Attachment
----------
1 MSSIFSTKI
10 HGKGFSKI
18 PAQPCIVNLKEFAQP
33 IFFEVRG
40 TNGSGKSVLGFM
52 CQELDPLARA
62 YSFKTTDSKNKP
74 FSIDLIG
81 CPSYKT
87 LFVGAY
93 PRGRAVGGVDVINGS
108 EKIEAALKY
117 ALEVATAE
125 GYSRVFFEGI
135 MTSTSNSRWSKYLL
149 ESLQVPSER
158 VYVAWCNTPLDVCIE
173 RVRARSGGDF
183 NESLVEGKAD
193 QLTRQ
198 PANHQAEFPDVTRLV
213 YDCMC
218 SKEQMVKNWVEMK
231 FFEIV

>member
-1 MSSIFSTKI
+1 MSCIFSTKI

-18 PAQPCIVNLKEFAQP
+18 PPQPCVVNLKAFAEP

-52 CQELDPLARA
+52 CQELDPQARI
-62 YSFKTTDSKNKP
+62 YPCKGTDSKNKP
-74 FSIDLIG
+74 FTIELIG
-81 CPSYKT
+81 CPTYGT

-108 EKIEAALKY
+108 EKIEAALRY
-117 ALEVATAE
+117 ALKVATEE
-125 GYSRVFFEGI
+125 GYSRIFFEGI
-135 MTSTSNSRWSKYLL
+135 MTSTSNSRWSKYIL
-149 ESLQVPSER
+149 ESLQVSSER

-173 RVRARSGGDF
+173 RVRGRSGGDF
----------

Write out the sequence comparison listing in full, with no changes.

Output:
1 MSSIFSTKI
10 HGKGFSKI
18 PAQPCIVNLKEFAQP
33 IFFEVRG
40 TNGSGKSVLGFM
52 CQELDPLARA
62 YSFKTTDSKNKP
74 FSIDLIG
81 CPSYKT
87 LFVGAY
93 PRGRAVGGVDVINGS
108 EKIEAALKY
117 ALEVATAE
125 GYSRVFFEGI
135 MTSTSNSRWSKYLL
149 ESLQVPSER
158 VYVAWCNTPLDVCIE
173 RVRARSGGDF
183 NESLVEGKAD
193 QLTRQ
198 PANHQAEFPDVTRLV
213 YDCMC
218 SKEQMVKNWVEMK
231 FFEIV

>member
-1 MSSIFSTKI
+1 MSCIFSTKI

-18 PAQPCIVNLKEFAQP
+18 PPQPCVVNLKAFAEP

-52 CQELDPLARA
+52 CQELDPQARI
-62 YSFKTTDSKNKP
+62 YPCKGTDSKNKP
-74 FSIDLIG
+74 FTIELIG
-81 CPSYKT
+81 CPTYGT

-108 EKIEAALKY
+108 EKIEAALRY
-117 ALEVATAE
+117 ALKVATEE
-125 GYSRVFFEGI
+125 GYSRIFFEGI
-135 MTSTSNSRWSKYLL
+135 MTSTSNSRWSKYIL
-149 ESLQVPSER
+149 ESLQVSSER

-173 RVRARSGGDF
+173 RVRGRSGGDF